The ILECs, incumbent local exchange carriers,
have won the war.
The great experiment of local competition, while still
under way, is over. The unbundled element approach -- in which competitive local exchange carriers, or CLECs, leased parts of the local network -- put many, many millions of dollars into the pockets of ILECs, which actually profited from wholesaling parts of their networks. Meanwhile, the CLECs obviously never made the economics work in any large-scale scenario.
Many things caused the system to fail, but the single biggest reason is simply structural: The ILECs still maintain their monopoly ownership of the primary telephone connection into most homes and offices. The ILECs will use these physical assets for many years to continue to dominate the voice world. And they're about to get more dominant.
Operator, Get Me Long Distance
On a state-by-state basis, regulators let ILECs get into the long-distance business when the ILECs' networks are satisfactorily open to allow local competition.
Let me rephrase that: Regulators let ILECs get into the long-distance business when the ILECs
have convinced the regulators
that the networks are satisfactorily opened to allow local competition.
All of which explains why the ILECs have won.
At the top of the ILEC heap are
, which are now going on The Teleconomist's buy list. Each company has nice a yield of about 3%, with little chance of dividend cuts. These ILECs will increasingly leverage DSL/data, wireless and especially long-distance as platforms for future growth. While most analysts have built this into their long-term models, I believe they've underestimated the success ILECs will have as they enter the long-distance business in more and more states.
Can We Talk?
Two things that ILECs always have understood are the voice business and working the government. They are still masters of both.
Over the next few years, as ILECs' long-distance businesses solidify, we'll see high penetration rates for the ILECs' long distance. We'll also see increasing margins and revenues in the long-distance business for the ILECs, at least for the next two or three years. First, rates for long-distance are dropping drastically, but by most measures, the wholesale rate for long-distance voice is dropping faster than retail rates. That works to increase margins.
Second, demand for voice services, such as long distance, typically is elastic. This means as prices drop 10%, demand for those services actually rises, say, 12%, all of which will work into a better bottom line for the ILECs as they sneak in and steal market share from the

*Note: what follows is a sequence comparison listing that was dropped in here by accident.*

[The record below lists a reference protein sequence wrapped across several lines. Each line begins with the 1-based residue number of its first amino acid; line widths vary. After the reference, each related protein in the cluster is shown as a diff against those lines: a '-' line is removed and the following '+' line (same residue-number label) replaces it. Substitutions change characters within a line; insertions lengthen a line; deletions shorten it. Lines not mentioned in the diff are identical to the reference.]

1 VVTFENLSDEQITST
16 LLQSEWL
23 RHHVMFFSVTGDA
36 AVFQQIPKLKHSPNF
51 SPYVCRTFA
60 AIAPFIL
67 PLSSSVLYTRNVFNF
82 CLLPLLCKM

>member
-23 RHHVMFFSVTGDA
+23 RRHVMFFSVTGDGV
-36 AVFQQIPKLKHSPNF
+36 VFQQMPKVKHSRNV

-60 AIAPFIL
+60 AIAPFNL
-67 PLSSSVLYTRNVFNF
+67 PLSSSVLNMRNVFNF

of the world.
I've played with many different telecom service-provider models over the years. It's very difficult to work a model to show residential phone service as purely profitable. However, long-developed expertise and nearly fully depreciated assets (which taxpayers helped buy) let the ILECs continue to profitably serve most homes. Only with the added revenue streams of video and Internet/data can most models ever show much positive residential economics. Until cable companies get serious about developing a strategy to provide voice services -- a couple of years away at least -- the ILECs will maintain their monopoly in the home.
Get Me Congress on the Line
The ILECs work the political system as well as anyone. They continue to gain entry into the long-distance business in their home states despite the ongoing competition-squashing they deal out. Whether the Tauzin-Dingell bill is passed (which, for the record, I don't think will be in its current iteration), the system is tilted in favor of the ILECs continuing to thrive. Underscoring its political savvy, SBC created a new position of company president, for well-connected ex-Commerce Secretary and former Gore campaign chairman, William Daley. Let's just say he wasn't hired for his telecom proficiency.
If I were writing a political commentary, I'd likely be railing against the ILECs. However, since we're trying to make money together, I suggest we don't rail, rather let's buy. I will be buying the two best-run ILECs with the clearest long-distance strategies -- Verizon near its current level of about $47.50 and SBC near its current level around $38.30 -- over the next few days.
Cody Willard is president of TelEconomics Consulting, a financial and technology consulting firm. He is also founder of
TelEconomics.com, a Web site devoted to news and analysis of telecommunications stocks. Previously, he was senior analyst for a venture development company, and before that was a partner at the Lanyi Research division of CIBC World Markets. At time of publication, Willard owned no positions in any securities mentioned in this column, although holdings can change at any time. Under no circumstances does the information in this column represent a recommendation to buy or sell stocks. Willard appreciates your feedback and invites you to send it to